By Nadine Jeserich, VP Analytics
A promising signal for good recruitment zones for business attraction can be trends in salaries.
With labor costs representing up to 60-80% of production costs, high-wage regions lose a significant competitive advantage. Rising wages in already high-cost locations can signal regions with tight labor markets or a significant cost of living – where businesses are about to get ready to re-think their cost structure and where they might outsource, relocate or expand their highest labor cost segments to other markets.
The semiconductor industry is one of the highest paying non-finance industries – this includes companies manufacturing circuits, memory chips, microprocessors, and similar components.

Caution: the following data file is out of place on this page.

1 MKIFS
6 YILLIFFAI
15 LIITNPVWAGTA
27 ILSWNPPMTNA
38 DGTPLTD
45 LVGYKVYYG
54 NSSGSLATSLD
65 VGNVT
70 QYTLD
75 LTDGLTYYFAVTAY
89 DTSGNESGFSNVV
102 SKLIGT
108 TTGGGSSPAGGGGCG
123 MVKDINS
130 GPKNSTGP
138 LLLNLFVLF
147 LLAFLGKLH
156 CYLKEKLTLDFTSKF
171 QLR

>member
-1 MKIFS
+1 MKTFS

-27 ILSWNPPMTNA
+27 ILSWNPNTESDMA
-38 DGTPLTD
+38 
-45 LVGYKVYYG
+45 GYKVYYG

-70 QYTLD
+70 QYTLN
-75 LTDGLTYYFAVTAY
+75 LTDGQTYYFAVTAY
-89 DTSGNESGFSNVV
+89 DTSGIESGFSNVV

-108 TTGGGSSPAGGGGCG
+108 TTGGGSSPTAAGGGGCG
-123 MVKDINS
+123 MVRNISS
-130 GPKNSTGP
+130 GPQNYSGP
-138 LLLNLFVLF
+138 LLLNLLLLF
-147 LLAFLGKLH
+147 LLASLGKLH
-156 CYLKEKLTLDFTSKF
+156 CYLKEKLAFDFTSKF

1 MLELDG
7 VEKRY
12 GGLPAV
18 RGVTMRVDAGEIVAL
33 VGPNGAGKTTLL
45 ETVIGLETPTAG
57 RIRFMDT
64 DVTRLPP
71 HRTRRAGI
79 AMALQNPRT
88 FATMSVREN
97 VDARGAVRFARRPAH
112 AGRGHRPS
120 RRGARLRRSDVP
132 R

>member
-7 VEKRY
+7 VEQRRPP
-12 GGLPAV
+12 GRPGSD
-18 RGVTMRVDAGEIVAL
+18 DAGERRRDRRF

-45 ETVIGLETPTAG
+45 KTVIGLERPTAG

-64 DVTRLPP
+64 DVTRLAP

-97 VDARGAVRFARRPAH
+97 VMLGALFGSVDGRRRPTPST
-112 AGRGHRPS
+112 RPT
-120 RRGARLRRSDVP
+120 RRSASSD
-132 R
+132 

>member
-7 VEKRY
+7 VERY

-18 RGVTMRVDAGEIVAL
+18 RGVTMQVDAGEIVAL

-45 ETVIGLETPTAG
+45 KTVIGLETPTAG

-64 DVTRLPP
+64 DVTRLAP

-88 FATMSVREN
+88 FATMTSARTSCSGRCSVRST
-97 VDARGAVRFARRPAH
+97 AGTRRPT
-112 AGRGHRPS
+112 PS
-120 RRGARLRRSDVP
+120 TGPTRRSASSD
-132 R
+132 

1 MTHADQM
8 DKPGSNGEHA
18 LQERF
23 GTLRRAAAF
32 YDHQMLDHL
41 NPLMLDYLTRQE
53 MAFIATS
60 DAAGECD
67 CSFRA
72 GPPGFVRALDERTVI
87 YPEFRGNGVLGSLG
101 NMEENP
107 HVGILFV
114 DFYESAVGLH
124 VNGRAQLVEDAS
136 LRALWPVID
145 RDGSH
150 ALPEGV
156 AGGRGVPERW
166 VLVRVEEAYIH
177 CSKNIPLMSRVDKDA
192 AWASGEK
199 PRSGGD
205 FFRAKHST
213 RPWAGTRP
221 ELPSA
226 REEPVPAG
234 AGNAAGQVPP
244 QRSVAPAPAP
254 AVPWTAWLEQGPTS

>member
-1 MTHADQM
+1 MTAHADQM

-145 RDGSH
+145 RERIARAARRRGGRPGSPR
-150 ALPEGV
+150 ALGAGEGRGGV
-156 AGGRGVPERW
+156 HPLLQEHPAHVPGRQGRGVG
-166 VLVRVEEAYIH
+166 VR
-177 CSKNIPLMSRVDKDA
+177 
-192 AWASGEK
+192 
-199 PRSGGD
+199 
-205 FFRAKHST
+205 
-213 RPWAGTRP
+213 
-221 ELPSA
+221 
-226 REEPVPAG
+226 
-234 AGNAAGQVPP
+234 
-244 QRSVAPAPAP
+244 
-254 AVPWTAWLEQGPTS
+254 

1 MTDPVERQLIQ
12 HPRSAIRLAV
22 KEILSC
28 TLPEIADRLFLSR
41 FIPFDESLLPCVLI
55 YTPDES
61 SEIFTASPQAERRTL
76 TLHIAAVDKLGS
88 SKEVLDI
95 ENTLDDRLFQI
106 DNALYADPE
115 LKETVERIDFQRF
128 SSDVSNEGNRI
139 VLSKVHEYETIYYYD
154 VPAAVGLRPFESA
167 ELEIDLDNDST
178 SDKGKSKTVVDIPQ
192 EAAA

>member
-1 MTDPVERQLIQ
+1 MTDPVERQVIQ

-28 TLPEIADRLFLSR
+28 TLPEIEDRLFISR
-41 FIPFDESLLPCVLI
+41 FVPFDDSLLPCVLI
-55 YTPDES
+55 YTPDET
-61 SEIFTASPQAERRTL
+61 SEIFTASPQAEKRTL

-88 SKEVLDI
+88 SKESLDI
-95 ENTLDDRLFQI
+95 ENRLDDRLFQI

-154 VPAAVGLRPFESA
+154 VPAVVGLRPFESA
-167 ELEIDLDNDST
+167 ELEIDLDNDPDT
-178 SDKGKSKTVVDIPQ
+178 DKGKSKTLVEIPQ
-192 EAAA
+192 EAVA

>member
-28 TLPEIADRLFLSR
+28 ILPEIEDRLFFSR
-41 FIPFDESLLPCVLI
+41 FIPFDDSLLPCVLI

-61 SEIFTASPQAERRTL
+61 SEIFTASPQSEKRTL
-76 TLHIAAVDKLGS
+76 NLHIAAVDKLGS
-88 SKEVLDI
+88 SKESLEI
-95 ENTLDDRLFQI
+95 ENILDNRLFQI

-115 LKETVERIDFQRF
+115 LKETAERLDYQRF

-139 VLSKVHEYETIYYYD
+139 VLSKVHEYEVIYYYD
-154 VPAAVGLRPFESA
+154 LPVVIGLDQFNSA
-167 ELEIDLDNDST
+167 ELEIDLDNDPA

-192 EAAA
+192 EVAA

However, high salaries can also reflect a high productivity workforce and might make it worth the expense.
Think of Switzerland, one of the highest wage countries in the world. They still attract many international companies due to its high skill and high productivity workforce. The table below shows the highest paying counties in the U.S. in that industry, how their salaries stack up against the national average, and the average sales per worker – a measure of labor productivity.
In the U.S., the very top wage counties also show substantially higher productivity as measured by sales per employee. But when we move down the list of areas that are just above average cost but also show high wage growth, we discover some potential targets in Oregon, as highlighted below. Places where wages have increased substantially over the past two years, even though productivity is pretty close to average (at 104% and 108% of national average).
Of course the skill of workers, turnover and other organizational factors play a role in determining whether it’s worth paying higher wage rates.
But it is one of the signals to look for – coupled with other signals on company growth – to narrow down your search for recruitment zones.